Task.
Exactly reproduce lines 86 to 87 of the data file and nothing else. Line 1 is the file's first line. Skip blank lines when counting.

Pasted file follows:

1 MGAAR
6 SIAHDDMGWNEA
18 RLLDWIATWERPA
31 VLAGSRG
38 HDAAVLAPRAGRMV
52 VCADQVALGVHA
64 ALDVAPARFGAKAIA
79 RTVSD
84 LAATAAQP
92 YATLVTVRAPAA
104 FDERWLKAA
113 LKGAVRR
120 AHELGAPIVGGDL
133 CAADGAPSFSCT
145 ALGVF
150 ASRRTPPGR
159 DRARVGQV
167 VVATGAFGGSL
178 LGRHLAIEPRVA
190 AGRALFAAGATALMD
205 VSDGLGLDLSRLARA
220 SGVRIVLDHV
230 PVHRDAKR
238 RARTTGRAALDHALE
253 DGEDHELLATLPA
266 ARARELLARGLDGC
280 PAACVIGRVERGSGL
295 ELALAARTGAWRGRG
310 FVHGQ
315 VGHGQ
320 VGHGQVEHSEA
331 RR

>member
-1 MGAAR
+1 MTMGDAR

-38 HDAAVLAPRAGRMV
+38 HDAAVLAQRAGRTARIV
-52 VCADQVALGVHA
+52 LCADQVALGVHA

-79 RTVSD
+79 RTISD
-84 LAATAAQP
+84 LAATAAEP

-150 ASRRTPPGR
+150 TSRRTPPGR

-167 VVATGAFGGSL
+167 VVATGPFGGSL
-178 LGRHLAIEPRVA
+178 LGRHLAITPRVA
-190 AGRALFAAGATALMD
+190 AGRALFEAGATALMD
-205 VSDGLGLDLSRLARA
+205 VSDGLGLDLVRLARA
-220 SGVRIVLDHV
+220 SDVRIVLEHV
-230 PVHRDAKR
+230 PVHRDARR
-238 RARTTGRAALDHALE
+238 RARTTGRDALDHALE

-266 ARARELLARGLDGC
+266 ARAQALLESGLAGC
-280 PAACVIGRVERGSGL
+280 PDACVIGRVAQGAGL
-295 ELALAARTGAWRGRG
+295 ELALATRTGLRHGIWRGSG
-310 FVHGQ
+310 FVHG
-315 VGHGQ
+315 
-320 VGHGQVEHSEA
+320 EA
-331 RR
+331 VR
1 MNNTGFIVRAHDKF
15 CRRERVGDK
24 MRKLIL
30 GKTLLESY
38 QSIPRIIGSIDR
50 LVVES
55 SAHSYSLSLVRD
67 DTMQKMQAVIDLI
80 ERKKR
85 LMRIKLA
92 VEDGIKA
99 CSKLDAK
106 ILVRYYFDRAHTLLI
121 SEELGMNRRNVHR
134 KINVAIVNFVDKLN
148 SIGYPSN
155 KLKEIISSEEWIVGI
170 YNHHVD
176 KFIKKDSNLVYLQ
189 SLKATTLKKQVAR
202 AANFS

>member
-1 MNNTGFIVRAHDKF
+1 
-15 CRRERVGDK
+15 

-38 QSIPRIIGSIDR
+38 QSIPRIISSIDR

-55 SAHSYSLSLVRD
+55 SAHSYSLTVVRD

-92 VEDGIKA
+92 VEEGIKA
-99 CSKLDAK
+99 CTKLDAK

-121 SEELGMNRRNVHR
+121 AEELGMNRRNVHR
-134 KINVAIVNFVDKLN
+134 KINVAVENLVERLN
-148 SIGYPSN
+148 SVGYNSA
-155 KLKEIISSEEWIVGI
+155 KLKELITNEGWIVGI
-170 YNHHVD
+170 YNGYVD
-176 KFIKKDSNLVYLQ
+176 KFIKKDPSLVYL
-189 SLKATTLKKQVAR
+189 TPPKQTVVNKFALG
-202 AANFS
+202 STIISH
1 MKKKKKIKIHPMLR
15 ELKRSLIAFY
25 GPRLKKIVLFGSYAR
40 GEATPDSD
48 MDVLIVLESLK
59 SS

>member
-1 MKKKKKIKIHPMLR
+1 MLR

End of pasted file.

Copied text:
106 ILVRYYFDRAHTLLI
121 SEELGMNRRNVHR